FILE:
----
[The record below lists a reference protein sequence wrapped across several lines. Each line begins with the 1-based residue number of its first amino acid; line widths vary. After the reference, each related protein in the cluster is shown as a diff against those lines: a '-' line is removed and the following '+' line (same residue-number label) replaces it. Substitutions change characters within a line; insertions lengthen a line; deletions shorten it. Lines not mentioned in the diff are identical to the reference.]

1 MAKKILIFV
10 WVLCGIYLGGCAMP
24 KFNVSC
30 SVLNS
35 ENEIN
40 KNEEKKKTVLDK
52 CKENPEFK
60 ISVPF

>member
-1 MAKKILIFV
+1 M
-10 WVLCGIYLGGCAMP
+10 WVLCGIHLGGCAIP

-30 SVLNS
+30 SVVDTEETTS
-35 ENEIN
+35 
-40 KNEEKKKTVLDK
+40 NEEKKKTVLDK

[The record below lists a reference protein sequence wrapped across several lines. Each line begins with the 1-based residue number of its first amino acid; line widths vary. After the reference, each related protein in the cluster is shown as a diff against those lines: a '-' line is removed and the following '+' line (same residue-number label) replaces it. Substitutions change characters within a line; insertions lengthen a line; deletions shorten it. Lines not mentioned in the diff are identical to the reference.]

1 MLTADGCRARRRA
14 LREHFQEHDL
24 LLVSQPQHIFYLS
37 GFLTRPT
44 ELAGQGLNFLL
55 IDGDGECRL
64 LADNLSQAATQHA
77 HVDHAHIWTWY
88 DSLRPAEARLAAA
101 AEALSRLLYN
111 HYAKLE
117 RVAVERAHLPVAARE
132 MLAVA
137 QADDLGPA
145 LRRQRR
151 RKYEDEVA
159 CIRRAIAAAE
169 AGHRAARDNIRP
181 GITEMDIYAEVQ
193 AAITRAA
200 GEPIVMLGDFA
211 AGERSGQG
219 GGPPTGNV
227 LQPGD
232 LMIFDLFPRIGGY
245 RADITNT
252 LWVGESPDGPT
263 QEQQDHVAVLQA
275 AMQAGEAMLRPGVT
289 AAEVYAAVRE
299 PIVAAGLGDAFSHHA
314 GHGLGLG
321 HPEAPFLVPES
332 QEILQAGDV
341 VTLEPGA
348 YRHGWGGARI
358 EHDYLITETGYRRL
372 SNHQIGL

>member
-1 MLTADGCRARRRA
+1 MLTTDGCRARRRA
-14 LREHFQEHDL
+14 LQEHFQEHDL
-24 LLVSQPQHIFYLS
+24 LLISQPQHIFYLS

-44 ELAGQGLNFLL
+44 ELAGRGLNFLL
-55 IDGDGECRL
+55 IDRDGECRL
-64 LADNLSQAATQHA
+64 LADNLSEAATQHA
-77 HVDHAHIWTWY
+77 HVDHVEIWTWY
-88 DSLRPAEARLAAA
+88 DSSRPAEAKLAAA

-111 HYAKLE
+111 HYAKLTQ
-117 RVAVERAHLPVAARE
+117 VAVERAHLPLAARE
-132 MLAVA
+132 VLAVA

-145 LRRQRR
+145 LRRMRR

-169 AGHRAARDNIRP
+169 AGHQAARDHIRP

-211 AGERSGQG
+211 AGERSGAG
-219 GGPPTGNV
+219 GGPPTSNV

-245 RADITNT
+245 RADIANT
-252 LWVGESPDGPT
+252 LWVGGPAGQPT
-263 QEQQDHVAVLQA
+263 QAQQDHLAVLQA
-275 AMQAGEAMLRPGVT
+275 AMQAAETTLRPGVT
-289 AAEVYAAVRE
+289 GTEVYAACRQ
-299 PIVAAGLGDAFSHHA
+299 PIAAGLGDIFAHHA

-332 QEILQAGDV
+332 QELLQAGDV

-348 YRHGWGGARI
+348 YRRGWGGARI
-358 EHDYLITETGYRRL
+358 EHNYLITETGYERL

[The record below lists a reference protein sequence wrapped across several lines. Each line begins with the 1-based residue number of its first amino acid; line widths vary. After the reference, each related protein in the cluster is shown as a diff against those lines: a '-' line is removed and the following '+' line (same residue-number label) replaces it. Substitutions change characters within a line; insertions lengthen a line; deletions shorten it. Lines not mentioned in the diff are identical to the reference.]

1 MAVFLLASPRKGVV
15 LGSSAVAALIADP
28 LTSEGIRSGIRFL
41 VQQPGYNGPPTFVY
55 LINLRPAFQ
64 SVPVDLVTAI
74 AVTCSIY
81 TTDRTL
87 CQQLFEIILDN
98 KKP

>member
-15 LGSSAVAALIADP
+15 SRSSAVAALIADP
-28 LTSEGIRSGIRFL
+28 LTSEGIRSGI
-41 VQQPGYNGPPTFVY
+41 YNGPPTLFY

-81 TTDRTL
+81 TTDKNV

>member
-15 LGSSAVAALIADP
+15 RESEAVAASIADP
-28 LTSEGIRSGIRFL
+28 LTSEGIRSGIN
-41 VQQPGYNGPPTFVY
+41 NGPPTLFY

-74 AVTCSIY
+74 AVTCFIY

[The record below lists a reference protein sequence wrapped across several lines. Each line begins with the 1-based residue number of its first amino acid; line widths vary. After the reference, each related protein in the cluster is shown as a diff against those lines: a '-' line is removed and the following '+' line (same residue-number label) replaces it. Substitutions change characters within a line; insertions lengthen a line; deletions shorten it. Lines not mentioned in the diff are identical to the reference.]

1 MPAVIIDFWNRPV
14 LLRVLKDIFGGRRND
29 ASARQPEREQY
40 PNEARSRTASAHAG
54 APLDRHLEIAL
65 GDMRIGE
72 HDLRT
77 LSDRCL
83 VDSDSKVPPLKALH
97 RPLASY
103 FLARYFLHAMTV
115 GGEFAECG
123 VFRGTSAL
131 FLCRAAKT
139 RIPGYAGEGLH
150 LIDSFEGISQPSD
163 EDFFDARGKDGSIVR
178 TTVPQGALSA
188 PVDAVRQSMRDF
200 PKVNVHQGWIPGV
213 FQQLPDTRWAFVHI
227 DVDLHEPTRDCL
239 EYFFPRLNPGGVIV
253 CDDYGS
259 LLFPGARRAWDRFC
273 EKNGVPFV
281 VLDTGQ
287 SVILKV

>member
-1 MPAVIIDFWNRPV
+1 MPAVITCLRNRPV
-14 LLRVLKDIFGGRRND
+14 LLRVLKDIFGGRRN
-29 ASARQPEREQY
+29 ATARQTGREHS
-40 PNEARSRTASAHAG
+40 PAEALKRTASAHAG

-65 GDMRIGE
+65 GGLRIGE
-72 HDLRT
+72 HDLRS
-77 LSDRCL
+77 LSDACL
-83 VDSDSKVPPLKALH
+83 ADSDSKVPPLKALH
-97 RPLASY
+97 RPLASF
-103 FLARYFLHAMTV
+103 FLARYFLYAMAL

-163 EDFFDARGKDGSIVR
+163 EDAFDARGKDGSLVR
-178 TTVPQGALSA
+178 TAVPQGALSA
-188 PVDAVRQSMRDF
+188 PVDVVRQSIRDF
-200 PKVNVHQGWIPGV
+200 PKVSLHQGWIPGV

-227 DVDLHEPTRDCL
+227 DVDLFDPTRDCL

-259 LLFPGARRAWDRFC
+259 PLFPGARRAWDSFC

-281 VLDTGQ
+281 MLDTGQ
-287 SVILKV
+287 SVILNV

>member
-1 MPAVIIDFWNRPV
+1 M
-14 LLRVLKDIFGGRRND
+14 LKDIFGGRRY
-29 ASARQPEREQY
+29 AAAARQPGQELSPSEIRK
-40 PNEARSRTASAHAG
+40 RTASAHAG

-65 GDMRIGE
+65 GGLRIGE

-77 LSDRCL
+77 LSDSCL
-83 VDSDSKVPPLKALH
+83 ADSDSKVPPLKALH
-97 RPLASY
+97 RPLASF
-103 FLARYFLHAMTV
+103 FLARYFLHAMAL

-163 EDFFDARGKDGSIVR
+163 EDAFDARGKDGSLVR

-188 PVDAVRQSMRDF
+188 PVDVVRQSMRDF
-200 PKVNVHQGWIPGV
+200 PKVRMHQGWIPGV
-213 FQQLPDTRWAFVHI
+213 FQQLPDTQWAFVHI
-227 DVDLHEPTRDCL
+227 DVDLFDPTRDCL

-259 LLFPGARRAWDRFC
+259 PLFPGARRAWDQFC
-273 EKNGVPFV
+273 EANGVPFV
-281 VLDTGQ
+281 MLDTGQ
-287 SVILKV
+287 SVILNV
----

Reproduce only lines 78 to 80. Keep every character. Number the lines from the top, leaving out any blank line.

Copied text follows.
+111 HYAKLTQ
-117 RVAVERAHLPVAARE
+117 VAVERAHLPLAARE